• Tone quality is key. Many people consider the song of Pacific to be “drier,” or, in the words of Sibley, “more mechanical-sounding” and “buzzy” with “hard trills.”  The difference is one of musicality.  To my ear Pacific’s song sounds higher-pitched, but you’ll note on the spectrograms that the maximum and minimum frequencies of both songs are almost exactly the same.  The difference is that Winter Wren shows very little frequency change within individual notes (with the trills usually clustered at the bottom of the song), while almost every one of Pacific Wren’s individual notes sweeps from below 4 kHz to about 8.  Thus the difference is roughly equivalent to the difference we saw between the songs of Field Sparrow and Black-chinned Sparrow.  The Pacific Wren’s notes, especially its trills, are less musical because they are changing pitch too rapidly.  Practically every single one of the Winter Wren’s notes has a bell-like, musical quality, but the Pacific Wren has a much lower percentage of musical notes.

A good way to think of the difference in tone quality is to listen for the trills inside the wren songs and compare them in your head to the the “classic” song of Dark-eyed Junco and the “classic” song of Chipping Sparrow (which are, of course, themselves often difficult to separate by ear).  The Winter Wren tends to have the more musical, junco-like trills, while the Pacific Wren often trends towards an unmusical, Chipping Sparrow-like (or even Brewer’s Sparrow-like) lisping rattle.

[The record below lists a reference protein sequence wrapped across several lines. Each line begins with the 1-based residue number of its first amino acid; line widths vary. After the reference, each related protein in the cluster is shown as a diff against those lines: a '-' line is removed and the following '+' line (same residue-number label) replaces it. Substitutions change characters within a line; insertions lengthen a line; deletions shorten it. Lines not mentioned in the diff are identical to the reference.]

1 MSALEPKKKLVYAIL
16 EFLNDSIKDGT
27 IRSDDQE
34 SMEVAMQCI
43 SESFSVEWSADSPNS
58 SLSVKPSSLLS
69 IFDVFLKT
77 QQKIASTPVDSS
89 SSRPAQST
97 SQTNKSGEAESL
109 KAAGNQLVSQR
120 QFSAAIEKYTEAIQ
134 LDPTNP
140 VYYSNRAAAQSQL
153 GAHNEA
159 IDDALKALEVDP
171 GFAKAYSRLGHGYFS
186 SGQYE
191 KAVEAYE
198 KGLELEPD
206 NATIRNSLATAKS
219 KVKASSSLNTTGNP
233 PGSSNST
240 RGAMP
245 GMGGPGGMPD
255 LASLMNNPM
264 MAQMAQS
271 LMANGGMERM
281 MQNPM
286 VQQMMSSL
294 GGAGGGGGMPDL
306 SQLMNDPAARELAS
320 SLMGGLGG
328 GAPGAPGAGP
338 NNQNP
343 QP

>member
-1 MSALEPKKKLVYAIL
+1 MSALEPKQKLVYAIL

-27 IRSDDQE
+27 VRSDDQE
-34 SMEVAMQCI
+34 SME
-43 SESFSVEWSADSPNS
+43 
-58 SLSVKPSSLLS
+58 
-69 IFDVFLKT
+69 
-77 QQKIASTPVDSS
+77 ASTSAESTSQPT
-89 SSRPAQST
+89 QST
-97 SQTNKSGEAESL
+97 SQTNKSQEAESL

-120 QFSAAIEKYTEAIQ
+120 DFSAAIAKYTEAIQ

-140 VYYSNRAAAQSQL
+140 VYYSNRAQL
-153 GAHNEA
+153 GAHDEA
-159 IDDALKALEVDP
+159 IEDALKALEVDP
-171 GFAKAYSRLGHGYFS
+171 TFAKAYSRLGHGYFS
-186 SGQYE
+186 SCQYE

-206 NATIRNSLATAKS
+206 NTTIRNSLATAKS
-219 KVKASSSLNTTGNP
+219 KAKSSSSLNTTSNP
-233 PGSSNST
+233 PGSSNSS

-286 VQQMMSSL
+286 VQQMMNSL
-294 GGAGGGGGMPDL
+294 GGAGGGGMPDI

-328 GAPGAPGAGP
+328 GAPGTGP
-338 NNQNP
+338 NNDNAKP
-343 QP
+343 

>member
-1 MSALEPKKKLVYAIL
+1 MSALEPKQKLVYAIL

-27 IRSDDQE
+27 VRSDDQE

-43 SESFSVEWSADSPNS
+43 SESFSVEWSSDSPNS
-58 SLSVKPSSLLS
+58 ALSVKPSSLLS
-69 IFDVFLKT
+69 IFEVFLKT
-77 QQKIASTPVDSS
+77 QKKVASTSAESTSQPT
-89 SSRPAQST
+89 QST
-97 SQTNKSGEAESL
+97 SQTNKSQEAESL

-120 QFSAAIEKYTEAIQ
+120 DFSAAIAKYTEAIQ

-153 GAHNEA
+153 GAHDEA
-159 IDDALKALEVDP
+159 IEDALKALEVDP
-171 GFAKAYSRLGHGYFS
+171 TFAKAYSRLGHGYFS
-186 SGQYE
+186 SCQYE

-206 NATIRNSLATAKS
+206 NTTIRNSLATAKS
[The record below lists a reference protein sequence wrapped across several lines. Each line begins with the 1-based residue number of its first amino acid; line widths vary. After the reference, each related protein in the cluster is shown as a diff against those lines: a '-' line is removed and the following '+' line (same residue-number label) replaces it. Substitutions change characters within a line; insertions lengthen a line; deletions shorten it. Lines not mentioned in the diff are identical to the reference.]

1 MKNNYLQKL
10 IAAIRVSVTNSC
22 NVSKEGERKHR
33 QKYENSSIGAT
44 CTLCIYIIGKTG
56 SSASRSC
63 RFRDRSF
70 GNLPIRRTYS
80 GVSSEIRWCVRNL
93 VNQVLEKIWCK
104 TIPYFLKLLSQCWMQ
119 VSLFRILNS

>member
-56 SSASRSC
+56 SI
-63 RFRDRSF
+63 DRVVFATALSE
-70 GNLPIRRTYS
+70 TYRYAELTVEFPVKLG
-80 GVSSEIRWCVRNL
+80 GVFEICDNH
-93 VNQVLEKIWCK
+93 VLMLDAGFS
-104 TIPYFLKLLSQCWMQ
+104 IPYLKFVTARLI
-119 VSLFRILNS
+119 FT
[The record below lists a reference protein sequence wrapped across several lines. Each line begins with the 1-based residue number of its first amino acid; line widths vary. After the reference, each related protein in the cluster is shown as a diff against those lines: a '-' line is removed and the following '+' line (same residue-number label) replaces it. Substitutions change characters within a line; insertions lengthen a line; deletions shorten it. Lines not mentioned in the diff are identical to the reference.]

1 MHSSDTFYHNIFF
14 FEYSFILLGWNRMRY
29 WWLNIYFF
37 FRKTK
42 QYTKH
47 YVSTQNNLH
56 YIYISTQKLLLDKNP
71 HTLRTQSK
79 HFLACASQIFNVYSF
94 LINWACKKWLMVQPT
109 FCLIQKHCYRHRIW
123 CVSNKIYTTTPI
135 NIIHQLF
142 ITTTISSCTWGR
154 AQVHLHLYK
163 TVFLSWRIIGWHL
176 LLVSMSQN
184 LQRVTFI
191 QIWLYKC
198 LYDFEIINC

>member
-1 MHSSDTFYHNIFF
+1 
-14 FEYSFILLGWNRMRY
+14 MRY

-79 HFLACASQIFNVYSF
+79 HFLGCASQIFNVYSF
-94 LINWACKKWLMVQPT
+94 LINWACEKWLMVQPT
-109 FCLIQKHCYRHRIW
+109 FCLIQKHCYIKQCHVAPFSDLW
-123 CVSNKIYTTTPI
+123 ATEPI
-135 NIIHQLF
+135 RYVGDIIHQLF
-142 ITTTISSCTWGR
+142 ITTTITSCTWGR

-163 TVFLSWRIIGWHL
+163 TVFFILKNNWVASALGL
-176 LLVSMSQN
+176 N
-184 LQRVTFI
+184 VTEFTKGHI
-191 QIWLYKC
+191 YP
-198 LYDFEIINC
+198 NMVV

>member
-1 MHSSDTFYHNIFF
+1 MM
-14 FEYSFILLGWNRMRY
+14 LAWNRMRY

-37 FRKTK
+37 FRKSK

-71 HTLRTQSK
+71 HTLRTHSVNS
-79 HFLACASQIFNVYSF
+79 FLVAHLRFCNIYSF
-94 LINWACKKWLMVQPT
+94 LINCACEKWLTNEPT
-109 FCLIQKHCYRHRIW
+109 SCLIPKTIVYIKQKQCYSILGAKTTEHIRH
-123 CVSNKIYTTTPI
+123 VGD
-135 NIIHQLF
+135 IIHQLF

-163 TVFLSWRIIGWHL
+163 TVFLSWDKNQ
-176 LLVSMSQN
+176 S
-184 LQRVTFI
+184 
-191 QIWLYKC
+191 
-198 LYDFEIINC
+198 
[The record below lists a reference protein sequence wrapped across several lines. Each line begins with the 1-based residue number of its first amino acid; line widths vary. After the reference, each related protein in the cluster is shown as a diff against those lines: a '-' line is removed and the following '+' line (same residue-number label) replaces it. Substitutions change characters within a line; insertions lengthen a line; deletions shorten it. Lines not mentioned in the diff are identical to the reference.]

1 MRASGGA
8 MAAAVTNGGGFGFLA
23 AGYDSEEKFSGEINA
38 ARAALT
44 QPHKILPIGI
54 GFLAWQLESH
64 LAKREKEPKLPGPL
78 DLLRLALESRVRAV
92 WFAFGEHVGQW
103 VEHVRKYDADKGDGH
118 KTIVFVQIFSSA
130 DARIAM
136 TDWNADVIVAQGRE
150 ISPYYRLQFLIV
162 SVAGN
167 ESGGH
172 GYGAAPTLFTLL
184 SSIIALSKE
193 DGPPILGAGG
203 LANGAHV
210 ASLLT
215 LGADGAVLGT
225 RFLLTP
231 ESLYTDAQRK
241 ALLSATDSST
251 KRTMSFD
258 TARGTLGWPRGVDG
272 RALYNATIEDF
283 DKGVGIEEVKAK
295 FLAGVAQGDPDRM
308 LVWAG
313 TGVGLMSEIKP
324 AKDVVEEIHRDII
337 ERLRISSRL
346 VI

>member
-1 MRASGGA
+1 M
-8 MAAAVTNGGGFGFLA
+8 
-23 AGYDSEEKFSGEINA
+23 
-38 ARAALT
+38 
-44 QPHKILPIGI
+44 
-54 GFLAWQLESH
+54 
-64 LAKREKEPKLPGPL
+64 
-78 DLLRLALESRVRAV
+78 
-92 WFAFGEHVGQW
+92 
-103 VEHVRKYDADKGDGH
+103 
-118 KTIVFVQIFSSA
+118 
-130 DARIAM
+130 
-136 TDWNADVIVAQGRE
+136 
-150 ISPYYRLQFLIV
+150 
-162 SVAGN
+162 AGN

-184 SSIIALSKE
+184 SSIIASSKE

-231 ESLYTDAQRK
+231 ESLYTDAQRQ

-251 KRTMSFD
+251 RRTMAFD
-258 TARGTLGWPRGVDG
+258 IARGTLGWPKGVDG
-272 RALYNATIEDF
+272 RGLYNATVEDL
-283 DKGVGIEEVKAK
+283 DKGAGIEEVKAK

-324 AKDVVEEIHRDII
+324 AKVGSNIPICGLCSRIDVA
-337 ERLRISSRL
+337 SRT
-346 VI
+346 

Song delivery also differs, although this can be difficult to ascertain unless you have a great auditory memory.  Winter Wren males have only a few stereotyped songs in their repertoire; successive strophes of song are almost always identical.  Pacific Wren males sing with far more songtypes, and they also recombine their songs — the beginning notes of successive strophes are frequently identical, but the endings vary widely.

For more practice, and to hear some more of these fantastic bird songs, head over to Xeno Canto’s Winter/Pacific Wren collection.

11 thoughts on “Pacific Wren, Part Two

  1. Very timely posting for me, thanks (although I know this was a couple weeks ago). The topic of separating out Winter and Pacific has come up for me while researching a book project I’m working on, and you’ve summarized it nicely.